The makhtesh offers excellent view of other sites – including Har Karkom, which some believe to be the biblical Mount Sinai. More commonly known to Israelis as “the unit mountain,” Har Karkom is the small mountain that members of Sayeret Matcal – the IDF’s elite special forces – trek 140 kilometers to get to after they complete basic training, inscribing their names at the top. Among those names: Yoni Netanyahu, who died during the Entebbe rescue mission, and his brother, Prime Minister Benjamin Netanyahu.
In 2013, a museum dedicated to the memory of Ilan Ramon opened at the Makhtesh Ramon Visitors’ Center, which seats on the edge of the makhtesh.
Ramon, Israel’s first and only astronaut, was killed aboard the Columbia space shuttle in 2003, was born Ilan Wolfman. But he was so taken with the makhtesh, that he changed his name to Ramon.
Our first stop in Tel Aviv-Jaffa was Old Jaffa, the ancient seaport which is the oldest and most southern point of Tel Aviv. We strolled leisurely through Jaffa, admiring the historic architecture, churches, mosques, stone alleyways and arches, and the famous Jaffa clock-tower and Jaffa Museum. We gazed out at the port of Jaffa, which plays a part in the biblical stories of Jonah and Solomon as well as the mythological figures Andromeda and Perseus.
We headed to Tel Aviv, checking into the David Intercontinental Hotel then dining at the Herbert Samuel restaurant.
We had the next day – our last day in Israel – to ourselves, so of course, we went to the beach. Tel Aviv’s promenade, which runs along the beach, is awash with people walking and jogging, riding bikes or just enjoying the glorious sunshine. We sat on the beach, with our toes curled in the clean sand, watching as an army of paddle-boarders hit the waves. After sunbathing, one can find dozens of restaurants, cafes, and ice cream parlors open along the promenade all day. A slew of bars and dance clubs open after dark, in habited by Tel Aviv’s young and beautiful crowd.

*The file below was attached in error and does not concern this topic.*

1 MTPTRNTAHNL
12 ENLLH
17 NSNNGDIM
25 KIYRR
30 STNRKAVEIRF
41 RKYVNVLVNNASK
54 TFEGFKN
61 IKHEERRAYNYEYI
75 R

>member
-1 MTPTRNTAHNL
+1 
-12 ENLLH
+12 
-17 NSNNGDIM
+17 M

On the way to dinner, we walked through the neighborthood of Saronam which has quickly gained a reputation as one of Tel Aviv’s hottest spots. Originally settled in the late 1800s as a German Templar colony, it was one of the earliest modern neighborhoods established in Palestine. Located in the heart of Tel Aviv’s central business district, the complex was recently renovated. Opened in 2014, it is today a beautifully landscaped open area, surrounded by offices and apartments. Thirty-three of the original Templar buildings dating up to more than 140 years, have been painstakingly restored, and today house boutique stores, artist galleries, cafes, and some of the city’s hottest restaurants and bars.
After Sarona, we headed to the HaAchim Restaurant in Tel Aviv. Then, unfortunately, it was time to go. We headed to Ben Gurion to depart and fly back to Logan.
They say it is a small world. My recent trip to Israel proves that.
Example one: While leaving Yad Vashem on our third day in Israel, my co-worker Judie Jacobson and I noticed a familiar figure standing with a small group in front of the visitor center. It was Jerry Fischer, executive director of the Jewish Federation of Eastern Connecticut. After stopping for some hugs and to chat a while, we all marveled at what a small world it is and that you always run into someone you know while making your way through Israel.